o Family brand — Single brand name that identifies several related products
o Individual brand — uniquely identifies the item itself.
o Added value that a respected, well-known brand name gives to a product in the marketplace
The Role of Category and Brand Management
o Brand management — Traditionally, companies have assigned the task of
managing a brand’s marketing strategies to a brand manager.
o Category management — Product management system in which a category
manager — with profit and loss responsibility — oversees a product line
o Brand names
o Category marks
o Trademark — Brand for
which the owner claims
exclusive legal protection
Developing Global Brand Names and Trademarks
o Can be difficult due to cultural and language variation
o Names and symbols may not translate well in other cultures.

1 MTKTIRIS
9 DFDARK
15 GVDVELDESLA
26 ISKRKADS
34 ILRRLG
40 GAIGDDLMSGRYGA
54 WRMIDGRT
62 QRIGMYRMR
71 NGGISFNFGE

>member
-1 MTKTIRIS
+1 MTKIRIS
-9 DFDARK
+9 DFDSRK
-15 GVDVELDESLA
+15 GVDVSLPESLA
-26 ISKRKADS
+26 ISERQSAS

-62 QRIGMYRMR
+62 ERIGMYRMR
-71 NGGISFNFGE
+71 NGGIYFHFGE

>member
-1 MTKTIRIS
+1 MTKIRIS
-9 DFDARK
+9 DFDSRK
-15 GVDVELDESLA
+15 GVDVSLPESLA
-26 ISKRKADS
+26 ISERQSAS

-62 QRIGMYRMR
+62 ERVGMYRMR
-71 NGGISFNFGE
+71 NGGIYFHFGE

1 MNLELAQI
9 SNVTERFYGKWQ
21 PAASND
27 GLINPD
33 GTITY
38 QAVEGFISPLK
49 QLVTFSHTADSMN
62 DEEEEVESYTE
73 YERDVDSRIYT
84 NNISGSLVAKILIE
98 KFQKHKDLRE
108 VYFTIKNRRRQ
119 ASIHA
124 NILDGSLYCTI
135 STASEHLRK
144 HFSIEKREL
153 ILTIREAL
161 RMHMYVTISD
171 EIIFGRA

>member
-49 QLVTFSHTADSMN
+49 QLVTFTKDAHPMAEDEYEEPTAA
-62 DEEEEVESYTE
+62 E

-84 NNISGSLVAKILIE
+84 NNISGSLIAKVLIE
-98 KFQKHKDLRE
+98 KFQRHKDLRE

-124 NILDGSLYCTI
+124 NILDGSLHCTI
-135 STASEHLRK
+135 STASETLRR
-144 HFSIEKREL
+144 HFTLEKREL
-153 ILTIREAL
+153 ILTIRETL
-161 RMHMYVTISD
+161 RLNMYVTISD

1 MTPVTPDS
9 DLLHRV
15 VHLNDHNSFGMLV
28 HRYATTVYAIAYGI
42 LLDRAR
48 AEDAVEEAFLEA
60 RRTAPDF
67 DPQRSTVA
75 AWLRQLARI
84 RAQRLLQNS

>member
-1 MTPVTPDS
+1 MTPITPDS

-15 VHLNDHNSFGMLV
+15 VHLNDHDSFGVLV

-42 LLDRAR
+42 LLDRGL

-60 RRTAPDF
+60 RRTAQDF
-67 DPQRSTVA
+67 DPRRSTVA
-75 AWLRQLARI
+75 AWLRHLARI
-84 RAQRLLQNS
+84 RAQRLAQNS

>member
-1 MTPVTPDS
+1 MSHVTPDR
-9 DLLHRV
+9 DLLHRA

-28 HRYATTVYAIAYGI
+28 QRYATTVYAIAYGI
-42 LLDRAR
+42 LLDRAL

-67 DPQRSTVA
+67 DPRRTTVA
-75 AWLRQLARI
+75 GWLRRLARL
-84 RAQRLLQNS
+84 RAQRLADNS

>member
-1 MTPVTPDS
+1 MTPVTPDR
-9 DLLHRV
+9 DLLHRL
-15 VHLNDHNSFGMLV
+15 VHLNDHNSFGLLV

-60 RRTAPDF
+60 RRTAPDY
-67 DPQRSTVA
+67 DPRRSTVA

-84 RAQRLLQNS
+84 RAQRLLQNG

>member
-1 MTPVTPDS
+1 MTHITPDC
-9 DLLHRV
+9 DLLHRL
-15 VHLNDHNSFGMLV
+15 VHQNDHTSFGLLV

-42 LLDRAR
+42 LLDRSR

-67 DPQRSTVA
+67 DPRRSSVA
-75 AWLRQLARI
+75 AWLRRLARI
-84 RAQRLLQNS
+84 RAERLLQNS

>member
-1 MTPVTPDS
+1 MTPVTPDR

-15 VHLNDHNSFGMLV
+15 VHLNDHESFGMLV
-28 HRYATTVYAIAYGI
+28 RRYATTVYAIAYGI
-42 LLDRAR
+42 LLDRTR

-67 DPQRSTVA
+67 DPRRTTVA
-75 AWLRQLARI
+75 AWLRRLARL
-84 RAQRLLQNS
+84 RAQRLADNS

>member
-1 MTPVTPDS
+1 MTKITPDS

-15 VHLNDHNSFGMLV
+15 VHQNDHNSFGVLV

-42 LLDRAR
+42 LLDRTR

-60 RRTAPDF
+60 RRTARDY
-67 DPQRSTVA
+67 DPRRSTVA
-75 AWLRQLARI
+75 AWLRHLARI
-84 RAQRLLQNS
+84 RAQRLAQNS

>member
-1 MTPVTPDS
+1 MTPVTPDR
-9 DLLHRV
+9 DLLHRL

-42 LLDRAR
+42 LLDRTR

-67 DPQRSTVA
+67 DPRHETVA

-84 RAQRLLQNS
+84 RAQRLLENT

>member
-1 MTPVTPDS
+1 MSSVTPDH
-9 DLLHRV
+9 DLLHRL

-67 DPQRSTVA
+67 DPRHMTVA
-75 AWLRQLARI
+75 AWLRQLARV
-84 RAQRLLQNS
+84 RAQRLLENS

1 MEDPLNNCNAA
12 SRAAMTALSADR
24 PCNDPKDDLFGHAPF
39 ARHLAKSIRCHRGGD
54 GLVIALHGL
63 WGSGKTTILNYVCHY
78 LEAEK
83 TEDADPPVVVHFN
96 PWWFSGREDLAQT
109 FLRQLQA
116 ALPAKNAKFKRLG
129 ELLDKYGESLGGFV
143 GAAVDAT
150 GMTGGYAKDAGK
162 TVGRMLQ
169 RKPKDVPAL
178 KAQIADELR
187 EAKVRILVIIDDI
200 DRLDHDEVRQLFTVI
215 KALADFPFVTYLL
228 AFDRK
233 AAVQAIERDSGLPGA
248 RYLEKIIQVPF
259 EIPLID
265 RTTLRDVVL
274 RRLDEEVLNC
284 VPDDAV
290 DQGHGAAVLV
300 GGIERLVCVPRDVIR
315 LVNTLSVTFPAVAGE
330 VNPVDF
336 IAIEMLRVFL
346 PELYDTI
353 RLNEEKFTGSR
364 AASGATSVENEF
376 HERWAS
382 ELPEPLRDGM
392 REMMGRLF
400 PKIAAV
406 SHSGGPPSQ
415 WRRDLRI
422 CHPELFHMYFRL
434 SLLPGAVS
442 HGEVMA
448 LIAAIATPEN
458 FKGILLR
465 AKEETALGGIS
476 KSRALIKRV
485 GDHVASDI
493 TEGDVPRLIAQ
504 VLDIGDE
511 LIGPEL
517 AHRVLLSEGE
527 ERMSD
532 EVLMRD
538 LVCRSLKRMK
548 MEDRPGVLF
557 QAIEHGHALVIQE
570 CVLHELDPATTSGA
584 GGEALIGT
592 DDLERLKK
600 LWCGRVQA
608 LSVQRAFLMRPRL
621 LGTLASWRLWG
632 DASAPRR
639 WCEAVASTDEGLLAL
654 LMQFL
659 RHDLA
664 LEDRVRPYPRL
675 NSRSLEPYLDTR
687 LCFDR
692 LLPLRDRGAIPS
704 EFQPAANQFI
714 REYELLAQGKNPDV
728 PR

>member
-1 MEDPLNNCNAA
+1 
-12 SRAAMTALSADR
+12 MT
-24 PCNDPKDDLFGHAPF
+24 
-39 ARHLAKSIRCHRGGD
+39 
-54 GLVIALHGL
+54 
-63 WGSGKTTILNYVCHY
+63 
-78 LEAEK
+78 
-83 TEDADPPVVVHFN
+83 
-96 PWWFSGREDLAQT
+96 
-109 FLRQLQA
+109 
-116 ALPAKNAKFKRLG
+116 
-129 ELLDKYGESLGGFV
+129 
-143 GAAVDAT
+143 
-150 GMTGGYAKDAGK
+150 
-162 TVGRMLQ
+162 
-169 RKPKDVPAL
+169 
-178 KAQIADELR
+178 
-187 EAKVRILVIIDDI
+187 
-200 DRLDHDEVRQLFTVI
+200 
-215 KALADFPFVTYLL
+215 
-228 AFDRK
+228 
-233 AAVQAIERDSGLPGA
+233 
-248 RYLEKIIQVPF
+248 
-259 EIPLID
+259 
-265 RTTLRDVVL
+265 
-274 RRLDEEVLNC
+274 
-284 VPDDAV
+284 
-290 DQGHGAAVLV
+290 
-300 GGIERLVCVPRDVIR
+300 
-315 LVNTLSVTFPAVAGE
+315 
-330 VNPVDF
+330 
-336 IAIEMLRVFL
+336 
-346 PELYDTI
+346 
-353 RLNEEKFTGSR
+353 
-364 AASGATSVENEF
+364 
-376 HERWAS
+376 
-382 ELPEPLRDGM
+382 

May use a single brand name worldwide or use altered versions to adapt to cultures and
languages of individual nations
o Protection against damage, spoilage, and pilferage
o Assistance in marketing the product
o Cost-effective packaging
o Labels are both promotional and informational.
o Universal Product Code (UPC)
o Radio-frequency identification (RFID) tags
o Strategy of attaching a popular brand name to a new product in an unrelated product
o Authorizing other companies to use a firm’s brand name New-Product Planning: Product Development Strategies
o Product positioning — Consumers’ perceptions of a product’s attributes, uses, quality, and
advantages and disadvantages relative to competing brands
o Cannibalization —
Introducing a new
product that adversely
affects sales of existing
Consumer Adoption Process
o Stages that consumers go through in learning about a new product, trying it, and deciding
whether to purchase it again
Stages in the Consumer Adoption Process
o Consumer innovators — People who purchase new products almost as soon as the
products reach the market
o Diffusion process — Process by which new goods or services are accepted in the
Identifying Early Adopters
o Tend to be younger, are better educated, and enjoy higher incomes than other consumers
Rate of Adoption Determinants
o Relative advantage
o Possibility of trial use
Organizing for New-Product Development
o New-product committees
o New-product departments